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In search of country, home and hope

Jun 20,2015 - Last updated at Jun 20,2015

Since 2012, I have seen the Syria crisis unfolding under my eyes and the subsequent tremendous generosity of the Hashemite Kingdom of Jordan and its citizens in providing assistance to the refugees.

I am proud to say that the EU, along with the international community, has been at the forefront in supporting these national efforts, and we will continue to do so.

The EU has been in fact the number one donor to respond to the crisis in the region with over 1.8 billion euros in humanitarian and development assistance.

There is no end in sight to the crisis, a crisis that has obliged almost 12 million people to leave their homes and lands, many of them into other countries.

While recognising that displacement is most of the time driven by fear, there is hope, when fleeing, that one would find a place free from persecution, a new home for one’s family, hope for the future and for the return to the home country.

That is why country, home and hope are the words that best symbolise a refugee’s mindset.

Currently, several countries feel the impact of the Syrian crisis: Syria, Jordan, Lebanon, Turkey and Iraq.

The human suffering of the refugees is atrocious. Not only are civilians caught in the line of fire, they are also victims of abuses, inhuman treatments and have no food security. In reality, a big portion of them are starving to death inside Syria.

Syria’s neighbouring countries have taken in nearly four million Syrian refugees, but they are reaching their limits.

Syrian refugees now make up more than 20 per cent of Jordan’s population. In Lebanon, every fourth person is now a Syrian.

They need food, shelter, education, healthcare and work. This means fewer resources available for all. The host communities in these countries have shown exemplary solidarity, but they are also paying the price.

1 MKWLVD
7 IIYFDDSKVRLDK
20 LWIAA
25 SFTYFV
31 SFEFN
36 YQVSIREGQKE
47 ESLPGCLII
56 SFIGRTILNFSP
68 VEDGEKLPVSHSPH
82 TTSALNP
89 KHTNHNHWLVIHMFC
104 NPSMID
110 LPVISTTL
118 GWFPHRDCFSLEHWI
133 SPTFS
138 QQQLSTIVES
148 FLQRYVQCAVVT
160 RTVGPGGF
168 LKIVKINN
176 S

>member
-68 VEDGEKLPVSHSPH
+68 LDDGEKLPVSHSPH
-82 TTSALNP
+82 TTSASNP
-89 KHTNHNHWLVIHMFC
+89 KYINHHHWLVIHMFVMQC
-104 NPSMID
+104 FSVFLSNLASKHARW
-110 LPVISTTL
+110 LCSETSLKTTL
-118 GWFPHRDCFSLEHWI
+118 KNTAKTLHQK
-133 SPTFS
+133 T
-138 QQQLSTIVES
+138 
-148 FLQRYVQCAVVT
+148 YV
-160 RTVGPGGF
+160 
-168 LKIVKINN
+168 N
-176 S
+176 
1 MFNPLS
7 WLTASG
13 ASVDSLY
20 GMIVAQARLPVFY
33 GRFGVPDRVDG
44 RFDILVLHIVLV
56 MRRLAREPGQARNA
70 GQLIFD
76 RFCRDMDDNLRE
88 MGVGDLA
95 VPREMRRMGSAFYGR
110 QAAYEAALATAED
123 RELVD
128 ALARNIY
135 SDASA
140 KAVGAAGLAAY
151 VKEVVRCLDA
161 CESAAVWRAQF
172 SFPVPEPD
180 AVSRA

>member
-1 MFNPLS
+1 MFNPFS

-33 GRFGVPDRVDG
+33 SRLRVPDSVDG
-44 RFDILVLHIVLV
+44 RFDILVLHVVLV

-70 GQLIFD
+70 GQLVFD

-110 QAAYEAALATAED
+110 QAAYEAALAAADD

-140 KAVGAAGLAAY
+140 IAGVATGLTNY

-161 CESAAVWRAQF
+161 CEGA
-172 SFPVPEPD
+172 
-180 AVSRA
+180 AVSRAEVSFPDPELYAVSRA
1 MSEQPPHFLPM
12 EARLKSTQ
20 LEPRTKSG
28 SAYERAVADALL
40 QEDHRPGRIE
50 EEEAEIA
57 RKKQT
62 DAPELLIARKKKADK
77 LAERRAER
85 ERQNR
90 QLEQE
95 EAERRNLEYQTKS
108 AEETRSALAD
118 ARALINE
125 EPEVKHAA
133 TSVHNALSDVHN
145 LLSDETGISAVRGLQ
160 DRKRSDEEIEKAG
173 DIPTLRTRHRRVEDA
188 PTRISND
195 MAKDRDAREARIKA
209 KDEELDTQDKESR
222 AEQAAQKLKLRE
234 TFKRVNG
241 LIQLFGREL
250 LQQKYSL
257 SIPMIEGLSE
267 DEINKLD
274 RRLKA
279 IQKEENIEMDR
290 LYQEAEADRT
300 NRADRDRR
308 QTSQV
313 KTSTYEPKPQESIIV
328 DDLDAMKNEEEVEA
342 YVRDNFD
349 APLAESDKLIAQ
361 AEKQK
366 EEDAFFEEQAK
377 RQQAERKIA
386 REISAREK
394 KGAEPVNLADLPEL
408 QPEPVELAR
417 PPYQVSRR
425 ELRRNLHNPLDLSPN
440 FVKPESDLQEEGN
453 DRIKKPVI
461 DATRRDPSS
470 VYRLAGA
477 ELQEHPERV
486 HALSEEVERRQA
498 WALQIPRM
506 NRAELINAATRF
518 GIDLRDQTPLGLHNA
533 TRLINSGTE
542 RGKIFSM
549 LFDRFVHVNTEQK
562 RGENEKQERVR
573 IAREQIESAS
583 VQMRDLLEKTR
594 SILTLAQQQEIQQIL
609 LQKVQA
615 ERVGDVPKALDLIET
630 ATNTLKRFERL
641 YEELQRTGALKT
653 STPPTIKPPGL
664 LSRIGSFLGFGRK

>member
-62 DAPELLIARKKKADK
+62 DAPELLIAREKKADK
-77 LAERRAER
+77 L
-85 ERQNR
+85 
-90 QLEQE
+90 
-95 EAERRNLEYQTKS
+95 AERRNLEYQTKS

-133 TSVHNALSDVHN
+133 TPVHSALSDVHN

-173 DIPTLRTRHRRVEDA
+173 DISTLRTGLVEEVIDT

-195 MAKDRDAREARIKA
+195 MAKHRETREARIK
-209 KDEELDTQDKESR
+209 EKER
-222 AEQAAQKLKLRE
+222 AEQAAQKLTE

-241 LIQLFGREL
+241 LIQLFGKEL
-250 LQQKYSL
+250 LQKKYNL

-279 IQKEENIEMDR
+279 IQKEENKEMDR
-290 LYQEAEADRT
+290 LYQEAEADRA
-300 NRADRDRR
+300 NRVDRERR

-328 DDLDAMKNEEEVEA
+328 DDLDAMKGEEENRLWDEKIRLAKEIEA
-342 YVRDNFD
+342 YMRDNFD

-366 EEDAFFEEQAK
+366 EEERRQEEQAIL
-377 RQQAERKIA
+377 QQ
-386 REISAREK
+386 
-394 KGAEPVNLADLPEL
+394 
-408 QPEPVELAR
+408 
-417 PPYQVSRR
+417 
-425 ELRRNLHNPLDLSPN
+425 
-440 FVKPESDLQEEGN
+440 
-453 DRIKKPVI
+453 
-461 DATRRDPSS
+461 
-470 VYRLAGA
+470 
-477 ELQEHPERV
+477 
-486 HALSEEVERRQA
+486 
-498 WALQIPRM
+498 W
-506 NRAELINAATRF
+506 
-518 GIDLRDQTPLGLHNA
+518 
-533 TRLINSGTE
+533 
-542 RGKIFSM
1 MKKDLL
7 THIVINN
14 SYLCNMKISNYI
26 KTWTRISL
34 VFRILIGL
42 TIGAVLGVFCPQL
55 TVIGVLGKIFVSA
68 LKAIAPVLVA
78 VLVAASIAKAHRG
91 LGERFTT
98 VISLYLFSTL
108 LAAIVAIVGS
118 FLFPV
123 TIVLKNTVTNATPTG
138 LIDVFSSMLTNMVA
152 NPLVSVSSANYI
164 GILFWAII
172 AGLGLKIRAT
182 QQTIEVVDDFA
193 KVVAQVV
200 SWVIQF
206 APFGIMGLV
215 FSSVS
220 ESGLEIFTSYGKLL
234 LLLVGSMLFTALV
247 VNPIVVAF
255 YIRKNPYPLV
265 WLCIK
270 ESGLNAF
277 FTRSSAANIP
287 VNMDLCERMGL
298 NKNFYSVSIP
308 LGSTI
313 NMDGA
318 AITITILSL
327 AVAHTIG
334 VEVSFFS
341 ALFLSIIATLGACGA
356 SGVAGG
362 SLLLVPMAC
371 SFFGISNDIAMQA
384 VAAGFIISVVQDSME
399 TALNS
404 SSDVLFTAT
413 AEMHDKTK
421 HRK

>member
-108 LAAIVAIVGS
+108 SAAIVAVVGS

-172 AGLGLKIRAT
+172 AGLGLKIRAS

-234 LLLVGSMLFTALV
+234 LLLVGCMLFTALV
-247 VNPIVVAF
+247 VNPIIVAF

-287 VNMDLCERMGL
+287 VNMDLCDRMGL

There is fear there as well, fear of the unknown.

The crisis has also driven many refugees to risk their lives by seeking better living conditions on European soil through illegal migration channels resulting in the everyday human tragedies in the Mediterranean Sea.

To refugees, home is now represented by informal settlements, refugee camps or precarious shelters within the communities, which I have personally visited.

Nothing prepares one to the reality of such individual human misery: to the stories of suffering and death, to the gaze of the hungry, to the faces of traumatised children.

But they are safe now. They have been provided with refugee papers and hence they receive food vouchers and cash assistance.

They have lost everything, leaving behind their houses, their lands, their relatives, their memories. But they are alive and there is still hope.

I have hope.

This tragedy is so close to us, Europeans, not only because of the close historical and cultural ties that link us to the Mediterranean and Middle Eastern countries as neighbours, but also because it reminds us of where we come from, the ashes of the two world wars.

Since then, we have grown; we have understood the value and the significance of peace and solidarity.

The EU and its member states want stable neighbouring countries and solid homes for their citizens. But this should not be the privilege of a few.

We are called to share our lessons, to remember them, to ensure solidarity.

The EU stands ready to continue supporting the outstanding efforts of Jordan and neighbouring countries in absorbing refugees, as there are many growing challenges requiring even closer attention.

So far, the EU has allocated around 500 million euros in humanitarian, resilience and crisis response to help Jordan deal with the impact of the Syrian crisis.

These efforts will be sustained, in particular with the recent establishment of the new EU regional Trust Fund in response to the Syrian crisis, and the allocation of its first response programmes to the region, which illustrates the EU commitment to alleviate the needs of the vulnerable communities and refugees, and to remain a reliable partner for Jordan and other impacted countries.

The EU strives to uphold human rights and to protect adults and children, especially women and girls, against violence, abuse and exploitation.

The EU will keep accompanying the refugees in their search for country, home and hope.

 

The writer is ambassador of the European Union to Jordan. She contributed this article to The Jordan Times.

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